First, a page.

Betsy Williams Sanders

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Navigating through large virtual environments using a head-mounted display (HMD) is difficult due to the spatial limitations of the tracking system. We conducted two experiments to examine methods of exploring large virtual spaces with an HMD under translation conditions different than normal walking. Experiment 1 compares locomotion in the virtual(More)
Virtual Environments presented through head-mounted displays (HMDs) are often explored on foot. Exploration on foot is useful since the afferent and efferent cues of physical locomotion aid spatial awareness. However, the size of the virtual environment that can be explored on foot is limited to the dimensions of the tracking space of the HMD unless other(More)
In this work, we present a method of “Walking In Place” (WIP) on the Nintendo Wii Fit Balance Board to explore a virtual environment. We directly compare our method to joystick locomotion and normal walking. The joystick proves inferior to physically walking and to WIP on the Wii Balance Board (WIP--Wii). Interestingly, we find that physically(More)
Virtual Environments presented through head-mounted displays (HMDs) are often explored on foot. Exploration on foot is useful since the inertial cues of physical locomotion aid spatial awareness. However, the size of the virtual environment that can be explored on foot is limited to the dimensions of the tracking space of the HMD, unless gain is scaled(More)
Physical rotations and translations are the basic constituents of navigation behavior, yet there is mixed evidence about their relative importance for complex navigation in virtual reality (VR). In the present experiment, 24 participants wore head-mounted displays and performed navigational search tasks with rotations/translations controlled by physical(More)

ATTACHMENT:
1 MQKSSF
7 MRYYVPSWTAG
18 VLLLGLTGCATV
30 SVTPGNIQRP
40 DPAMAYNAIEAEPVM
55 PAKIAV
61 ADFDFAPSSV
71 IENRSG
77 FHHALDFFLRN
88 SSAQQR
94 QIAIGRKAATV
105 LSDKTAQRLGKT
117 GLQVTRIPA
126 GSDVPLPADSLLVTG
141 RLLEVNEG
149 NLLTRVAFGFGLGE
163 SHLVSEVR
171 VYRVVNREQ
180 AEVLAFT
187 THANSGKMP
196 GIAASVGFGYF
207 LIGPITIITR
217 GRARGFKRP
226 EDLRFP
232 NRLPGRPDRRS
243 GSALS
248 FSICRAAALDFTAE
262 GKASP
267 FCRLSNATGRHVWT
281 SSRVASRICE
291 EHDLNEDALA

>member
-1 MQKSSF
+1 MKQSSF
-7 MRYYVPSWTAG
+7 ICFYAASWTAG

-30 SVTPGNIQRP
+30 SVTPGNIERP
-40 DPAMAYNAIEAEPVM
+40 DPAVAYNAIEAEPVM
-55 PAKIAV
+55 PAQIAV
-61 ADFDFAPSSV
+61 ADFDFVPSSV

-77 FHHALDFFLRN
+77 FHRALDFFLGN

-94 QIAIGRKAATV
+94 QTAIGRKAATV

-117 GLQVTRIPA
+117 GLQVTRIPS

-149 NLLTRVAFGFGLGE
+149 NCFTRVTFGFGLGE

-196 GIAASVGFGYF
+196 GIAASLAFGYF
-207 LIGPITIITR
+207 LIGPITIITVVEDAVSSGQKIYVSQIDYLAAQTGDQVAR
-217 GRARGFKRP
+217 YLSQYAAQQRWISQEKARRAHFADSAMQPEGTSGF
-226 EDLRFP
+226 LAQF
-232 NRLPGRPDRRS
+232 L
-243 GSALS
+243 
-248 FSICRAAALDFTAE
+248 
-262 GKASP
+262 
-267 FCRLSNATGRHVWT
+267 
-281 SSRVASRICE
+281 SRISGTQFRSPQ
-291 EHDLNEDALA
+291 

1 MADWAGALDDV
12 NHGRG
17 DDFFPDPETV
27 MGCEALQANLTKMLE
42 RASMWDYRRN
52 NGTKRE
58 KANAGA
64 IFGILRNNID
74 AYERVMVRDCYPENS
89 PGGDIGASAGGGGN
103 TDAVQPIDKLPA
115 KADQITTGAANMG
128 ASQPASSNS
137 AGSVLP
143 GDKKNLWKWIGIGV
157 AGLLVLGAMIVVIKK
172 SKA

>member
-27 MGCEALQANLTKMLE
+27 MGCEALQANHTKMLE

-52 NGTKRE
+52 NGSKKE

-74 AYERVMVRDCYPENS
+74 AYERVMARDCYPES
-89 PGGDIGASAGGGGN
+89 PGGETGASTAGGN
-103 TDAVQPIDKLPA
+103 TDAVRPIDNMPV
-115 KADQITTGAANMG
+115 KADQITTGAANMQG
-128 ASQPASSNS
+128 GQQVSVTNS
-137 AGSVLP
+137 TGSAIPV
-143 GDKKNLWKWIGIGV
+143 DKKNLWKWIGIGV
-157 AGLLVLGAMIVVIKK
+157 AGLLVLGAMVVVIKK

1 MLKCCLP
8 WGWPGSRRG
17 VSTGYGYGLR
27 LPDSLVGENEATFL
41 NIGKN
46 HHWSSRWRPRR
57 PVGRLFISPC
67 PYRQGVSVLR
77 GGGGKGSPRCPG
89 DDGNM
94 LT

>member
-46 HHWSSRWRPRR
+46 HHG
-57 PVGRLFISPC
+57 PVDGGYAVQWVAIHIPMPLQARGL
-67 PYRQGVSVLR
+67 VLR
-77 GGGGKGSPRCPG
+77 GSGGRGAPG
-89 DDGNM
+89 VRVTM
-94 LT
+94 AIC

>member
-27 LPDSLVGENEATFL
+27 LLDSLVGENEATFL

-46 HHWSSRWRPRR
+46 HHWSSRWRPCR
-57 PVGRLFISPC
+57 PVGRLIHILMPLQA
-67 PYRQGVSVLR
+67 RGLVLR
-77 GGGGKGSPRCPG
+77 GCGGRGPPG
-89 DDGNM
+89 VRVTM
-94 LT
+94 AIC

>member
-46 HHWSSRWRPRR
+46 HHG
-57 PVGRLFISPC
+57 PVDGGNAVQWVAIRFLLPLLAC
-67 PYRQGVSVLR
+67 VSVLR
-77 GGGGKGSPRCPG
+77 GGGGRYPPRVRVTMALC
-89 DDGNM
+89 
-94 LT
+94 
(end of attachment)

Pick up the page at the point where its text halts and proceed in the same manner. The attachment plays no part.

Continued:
This paper presents results that demonstrate functional similarities in subjects' access to spatial knowledge (or <i>spatial representation</i>) between real and virtual environments. Such representations are important components of the transfer of reasoning ability and knowledge between these two environments. In particular, we present two experiments(More)
Distances are systematically underestimated in the virtual environments. In this work we explore the possibility of shifting the angular the angular declination from the horizon as a way of manipulating perceived distances in a head-mounted display (HMD). We find that shifting the horizon upward 11.5&#176; upward does not have an effect on distance(More)
One way to permit free exploration of any sized virtual environment (VE) and provide some of the inertial cues of walking is to have users "walk in place" (WIP) [Williams et al. 2011]. With WIP, each step is treated as a virtual translation even though the participant remains in the same location. In our prior work [Williams et al. 2011], we had success in(More)
Virtual environments provide people with the opportunity to experience places and situations remote from their actual physical surroundings. However, we cannot expect spatial representation in virtual environments to be as accurate as spatial representation in physical environments. One reason for this is that perceived distance is systematically(More)